Counting Animals Is A Sloppy Business

n 1989, scientists at the United States Fish and Wildlife Service and the National Zoo published a study on migratory songbirds with alarming results. The study relied on 22 years of data from annual surveys of more than 60 neotropical species, birds that breed in North America and overwinter in Central and South America. And the numbers showed that more than 70 percent of these populations, many of which had been stable or growing only a decade earlier, were now plummeting.

Ted Simons was a young wildlife biologist with the National Park Service at the time. To help determine the cause of the apparent declines, his team conducted its own surveys, in the Great Smoky Mountains of Tennessee. Their methods were essentially the same: Groups of trained counters walked along backcountry trails, stopping at prescribed points to count all the birds they saw or heard. However, they included some additional data points, such as the approximate distance between the observer and each bird counted. This extra information allowed them to more accurately calculate the probability of detecting individual birds—a factor that could influence the final estimate. When they analyzed their data, they found reason to question the magnitude of the declines flagged by the 1989 study. Although some species were in fact dwindling, according to follow-up studies, others were likely larger than they had originally seemed.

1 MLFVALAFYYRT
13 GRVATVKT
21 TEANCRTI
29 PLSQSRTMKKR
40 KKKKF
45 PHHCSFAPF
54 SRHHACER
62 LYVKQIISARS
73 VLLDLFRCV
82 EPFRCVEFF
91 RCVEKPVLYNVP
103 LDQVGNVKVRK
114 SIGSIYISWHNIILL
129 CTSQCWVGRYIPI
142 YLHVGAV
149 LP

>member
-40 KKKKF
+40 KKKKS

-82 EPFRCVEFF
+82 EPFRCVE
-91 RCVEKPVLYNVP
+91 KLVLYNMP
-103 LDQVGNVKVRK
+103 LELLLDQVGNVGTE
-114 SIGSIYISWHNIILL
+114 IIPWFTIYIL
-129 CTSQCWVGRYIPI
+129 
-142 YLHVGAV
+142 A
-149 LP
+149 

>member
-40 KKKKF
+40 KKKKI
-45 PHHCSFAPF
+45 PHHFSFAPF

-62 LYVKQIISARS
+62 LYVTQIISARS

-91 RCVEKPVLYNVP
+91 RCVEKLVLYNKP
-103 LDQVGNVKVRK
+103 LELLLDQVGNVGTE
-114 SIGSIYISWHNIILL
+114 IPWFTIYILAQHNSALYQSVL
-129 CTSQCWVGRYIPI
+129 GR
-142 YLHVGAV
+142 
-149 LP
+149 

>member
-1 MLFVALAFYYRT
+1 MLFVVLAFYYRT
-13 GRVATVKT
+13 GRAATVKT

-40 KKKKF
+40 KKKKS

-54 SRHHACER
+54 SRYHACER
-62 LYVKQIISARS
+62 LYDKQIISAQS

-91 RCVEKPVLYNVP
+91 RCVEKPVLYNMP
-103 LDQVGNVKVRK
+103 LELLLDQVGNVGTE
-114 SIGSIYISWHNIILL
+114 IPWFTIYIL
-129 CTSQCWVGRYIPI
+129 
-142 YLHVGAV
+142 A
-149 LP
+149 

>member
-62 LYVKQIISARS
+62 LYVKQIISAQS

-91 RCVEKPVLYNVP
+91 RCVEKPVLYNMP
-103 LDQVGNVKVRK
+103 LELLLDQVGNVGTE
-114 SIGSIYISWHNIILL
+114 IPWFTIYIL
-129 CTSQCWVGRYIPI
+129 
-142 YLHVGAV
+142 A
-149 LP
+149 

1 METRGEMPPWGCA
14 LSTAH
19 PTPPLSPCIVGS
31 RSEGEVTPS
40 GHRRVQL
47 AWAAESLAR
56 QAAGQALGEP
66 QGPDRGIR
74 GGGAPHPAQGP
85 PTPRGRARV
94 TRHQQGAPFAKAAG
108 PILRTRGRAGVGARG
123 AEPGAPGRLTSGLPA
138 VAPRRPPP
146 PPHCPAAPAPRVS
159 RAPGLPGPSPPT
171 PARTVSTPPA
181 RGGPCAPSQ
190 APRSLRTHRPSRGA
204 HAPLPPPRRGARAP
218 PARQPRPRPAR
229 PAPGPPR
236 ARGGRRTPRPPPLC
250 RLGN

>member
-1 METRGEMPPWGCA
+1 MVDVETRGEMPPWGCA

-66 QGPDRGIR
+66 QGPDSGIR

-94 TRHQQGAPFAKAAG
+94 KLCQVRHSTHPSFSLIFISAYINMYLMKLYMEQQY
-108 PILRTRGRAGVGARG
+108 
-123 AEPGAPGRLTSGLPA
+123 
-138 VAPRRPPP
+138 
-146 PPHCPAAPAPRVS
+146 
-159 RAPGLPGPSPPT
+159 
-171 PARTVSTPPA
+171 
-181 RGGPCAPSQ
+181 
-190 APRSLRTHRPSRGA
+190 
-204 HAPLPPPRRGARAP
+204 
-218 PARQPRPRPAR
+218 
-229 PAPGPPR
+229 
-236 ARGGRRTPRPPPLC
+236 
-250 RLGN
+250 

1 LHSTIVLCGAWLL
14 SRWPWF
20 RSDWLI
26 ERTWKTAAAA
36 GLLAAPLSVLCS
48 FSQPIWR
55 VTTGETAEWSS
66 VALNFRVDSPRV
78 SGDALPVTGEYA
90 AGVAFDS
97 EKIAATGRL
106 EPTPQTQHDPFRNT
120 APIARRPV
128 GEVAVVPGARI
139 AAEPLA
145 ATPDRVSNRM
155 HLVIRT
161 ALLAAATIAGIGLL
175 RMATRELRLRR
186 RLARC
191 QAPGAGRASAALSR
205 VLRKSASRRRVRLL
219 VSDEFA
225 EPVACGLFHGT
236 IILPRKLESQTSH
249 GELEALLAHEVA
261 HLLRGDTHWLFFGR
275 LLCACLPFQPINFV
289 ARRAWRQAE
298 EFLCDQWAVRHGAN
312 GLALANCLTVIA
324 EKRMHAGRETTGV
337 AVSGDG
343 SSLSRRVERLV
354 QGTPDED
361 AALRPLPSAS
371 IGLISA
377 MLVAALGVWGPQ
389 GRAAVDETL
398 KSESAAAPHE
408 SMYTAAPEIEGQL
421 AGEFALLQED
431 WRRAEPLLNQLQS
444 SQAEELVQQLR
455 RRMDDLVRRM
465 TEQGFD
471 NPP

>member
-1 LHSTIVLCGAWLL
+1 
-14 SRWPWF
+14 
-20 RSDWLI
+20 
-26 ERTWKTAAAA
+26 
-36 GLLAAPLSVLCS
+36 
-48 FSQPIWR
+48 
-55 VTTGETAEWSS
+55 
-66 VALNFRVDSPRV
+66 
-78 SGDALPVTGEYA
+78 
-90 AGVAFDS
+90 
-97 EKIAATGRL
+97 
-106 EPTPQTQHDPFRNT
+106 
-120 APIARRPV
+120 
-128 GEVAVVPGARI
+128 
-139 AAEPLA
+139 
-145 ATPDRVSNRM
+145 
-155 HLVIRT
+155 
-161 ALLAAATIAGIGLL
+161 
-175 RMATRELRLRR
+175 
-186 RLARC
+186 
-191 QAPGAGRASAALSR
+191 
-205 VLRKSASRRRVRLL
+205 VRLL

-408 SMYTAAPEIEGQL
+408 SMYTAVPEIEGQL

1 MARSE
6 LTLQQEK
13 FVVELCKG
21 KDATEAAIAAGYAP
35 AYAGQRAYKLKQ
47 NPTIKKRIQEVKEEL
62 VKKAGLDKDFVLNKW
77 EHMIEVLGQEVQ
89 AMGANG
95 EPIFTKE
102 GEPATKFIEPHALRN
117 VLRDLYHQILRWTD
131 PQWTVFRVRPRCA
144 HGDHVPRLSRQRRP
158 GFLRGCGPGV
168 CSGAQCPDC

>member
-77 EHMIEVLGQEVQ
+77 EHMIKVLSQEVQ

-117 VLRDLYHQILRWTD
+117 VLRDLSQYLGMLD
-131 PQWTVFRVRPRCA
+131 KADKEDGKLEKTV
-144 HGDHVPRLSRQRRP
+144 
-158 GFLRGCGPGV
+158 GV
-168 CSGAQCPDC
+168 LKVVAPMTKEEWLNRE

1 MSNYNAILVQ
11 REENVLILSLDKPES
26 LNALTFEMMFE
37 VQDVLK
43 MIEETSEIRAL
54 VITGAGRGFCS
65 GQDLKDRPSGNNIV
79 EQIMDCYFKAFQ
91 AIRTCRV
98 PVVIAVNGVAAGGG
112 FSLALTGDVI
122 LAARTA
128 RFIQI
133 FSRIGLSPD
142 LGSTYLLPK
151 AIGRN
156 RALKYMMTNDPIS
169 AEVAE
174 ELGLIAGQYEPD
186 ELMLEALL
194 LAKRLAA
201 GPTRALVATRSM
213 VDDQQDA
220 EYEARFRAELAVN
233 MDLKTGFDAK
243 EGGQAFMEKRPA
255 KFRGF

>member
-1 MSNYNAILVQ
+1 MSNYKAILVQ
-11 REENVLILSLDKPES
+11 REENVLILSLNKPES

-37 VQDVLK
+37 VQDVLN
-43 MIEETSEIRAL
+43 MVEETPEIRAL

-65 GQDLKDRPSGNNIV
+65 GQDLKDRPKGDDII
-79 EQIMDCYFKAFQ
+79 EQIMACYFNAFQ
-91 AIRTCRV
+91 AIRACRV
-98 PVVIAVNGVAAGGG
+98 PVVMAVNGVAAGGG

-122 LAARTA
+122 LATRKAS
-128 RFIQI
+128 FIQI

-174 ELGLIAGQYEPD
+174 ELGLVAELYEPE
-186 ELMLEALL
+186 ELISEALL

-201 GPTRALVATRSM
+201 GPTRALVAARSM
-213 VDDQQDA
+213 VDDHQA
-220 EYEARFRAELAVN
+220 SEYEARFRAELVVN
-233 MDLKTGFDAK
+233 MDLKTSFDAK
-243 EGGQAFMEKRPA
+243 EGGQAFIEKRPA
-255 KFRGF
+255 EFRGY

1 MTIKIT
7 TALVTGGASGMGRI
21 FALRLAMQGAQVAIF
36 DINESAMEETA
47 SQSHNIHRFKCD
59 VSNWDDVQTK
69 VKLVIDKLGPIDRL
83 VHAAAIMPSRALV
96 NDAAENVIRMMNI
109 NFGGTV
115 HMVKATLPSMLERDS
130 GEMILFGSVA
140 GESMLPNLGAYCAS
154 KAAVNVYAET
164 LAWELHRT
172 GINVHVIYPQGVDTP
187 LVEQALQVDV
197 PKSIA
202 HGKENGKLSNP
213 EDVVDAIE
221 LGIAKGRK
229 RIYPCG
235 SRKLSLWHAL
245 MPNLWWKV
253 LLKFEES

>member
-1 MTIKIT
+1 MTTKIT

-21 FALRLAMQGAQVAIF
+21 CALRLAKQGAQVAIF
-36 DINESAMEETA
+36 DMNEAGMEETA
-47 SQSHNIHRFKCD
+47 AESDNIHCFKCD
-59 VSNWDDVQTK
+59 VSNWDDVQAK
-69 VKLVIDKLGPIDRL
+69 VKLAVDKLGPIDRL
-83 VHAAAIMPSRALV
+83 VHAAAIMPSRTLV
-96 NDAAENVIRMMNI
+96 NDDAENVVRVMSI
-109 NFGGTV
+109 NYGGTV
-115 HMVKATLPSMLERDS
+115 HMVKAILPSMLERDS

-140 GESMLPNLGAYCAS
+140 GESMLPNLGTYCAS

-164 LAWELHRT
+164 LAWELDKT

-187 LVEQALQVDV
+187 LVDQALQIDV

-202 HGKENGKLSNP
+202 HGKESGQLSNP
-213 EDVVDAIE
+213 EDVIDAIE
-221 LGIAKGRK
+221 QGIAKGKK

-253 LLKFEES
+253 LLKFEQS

Puzzled, Simons ran some tests. In a series of experiments in the mid-2000s, he and his colleagues at North Carolina State University (where Simons is now a professor) broadcast simulated bird and frog chirps into a patch of oak-hickory forest and measured how accurately trained counters identified the calls. Expectedly, there were errors. But what struck Simons most was that the counters tended to make certain mistakes in a systematic way, producing biases in the data. The causes were widespread. Surveys of veteran observers, for example, revealed that hearing loss was common. Background noise, such as from traffic or construction, also skewed counts—making quieter or shier species seem more rare than they actually were. And if counters expected to hear a particular species—because it was common to the area, for example—they often reported observing it, even if its call was never broadcast.

The problem, Simons says, is that the statistical models used to extrapolate total population estimates from observer counts don’t always account for these biases. So it’s easy to get the numbers wrong. “Often what it comes down to is we’re missing more animals than we realize,” Simons says.


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